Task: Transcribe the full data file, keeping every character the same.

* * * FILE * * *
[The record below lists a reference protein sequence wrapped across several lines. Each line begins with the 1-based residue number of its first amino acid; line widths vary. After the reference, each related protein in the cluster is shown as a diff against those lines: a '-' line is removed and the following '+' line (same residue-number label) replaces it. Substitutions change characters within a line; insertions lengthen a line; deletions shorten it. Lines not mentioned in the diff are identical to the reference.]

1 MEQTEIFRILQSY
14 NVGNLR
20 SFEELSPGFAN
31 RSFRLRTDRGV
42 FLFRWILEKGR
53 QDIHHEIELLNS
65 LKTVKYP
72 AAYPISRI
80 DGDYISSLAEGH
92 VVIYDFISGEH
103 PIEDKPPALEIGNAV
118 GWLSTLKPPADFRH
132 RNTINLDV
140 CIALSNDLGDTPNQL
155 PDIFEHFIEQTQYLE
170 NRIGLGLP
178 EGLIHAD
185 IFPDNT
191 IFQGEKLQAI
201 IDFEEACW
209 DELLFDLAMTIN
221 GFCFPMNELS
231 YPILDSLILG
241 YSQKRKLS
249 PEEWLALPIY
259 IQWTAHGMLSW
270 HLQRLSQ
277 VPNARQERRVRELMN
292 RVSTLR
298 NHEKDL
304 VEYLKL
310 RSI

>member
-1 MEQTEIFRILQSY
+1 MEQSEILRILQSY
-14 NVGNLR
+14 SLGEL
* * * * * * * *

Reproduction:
[The record below lists a reference protein sequence wrapped across several lines. Each line begins with the 1-based residue number of its first amino acid; line widths vary. After the reference, each related protein in the cluster is shown as a diff against those lines: a '-' line is removed and the following '+' line (same residue-number label) replaces it. Substitutions change characters within a line; insertions lengthen a line; deletions shorten it. Lines not mentioned in the diff are identical to the reference.]

1 MEQTEIFRILQSY
14 NVGNLR
20 SFEELSPGFAN
31 RSFRLRTDRGV
42 FLFRWILEKGR
53 QDIHHEIELLNS
65 LKTVKYP
72 AAYPISRI
80 DGDYISSLAEGH
92 VVIYDFISGEH
103 PIEDKPPALEIGNAV
118 GWLSTLKPPADFRH
132 RNTINLDV
140 CIALSNDLGDTPNQL
155 PDIFEHFIEQTQYLE
170 NRIGLGLP
178 EGLIHAD
185 IFPDNT
191 IFQGEKLQAI
201 IDFEEACW
209 DELLFDLAMTIN
221 GFCFPMNELS
231 YPILDSLILG
241 YSQKRKLS
249 PEEWLALPIY
259 IQWTAHGMLSW
270 HLQRLSQ
277 VPNARQERRVRELMN
292 RVSTLR
298 NHEKDL
304 VEYLKL
310 RSI

>member
-1 MEQTEIFRILQSY
+1 MEQSEILRILQSY
-14 NVGNLR
+14 SLGEL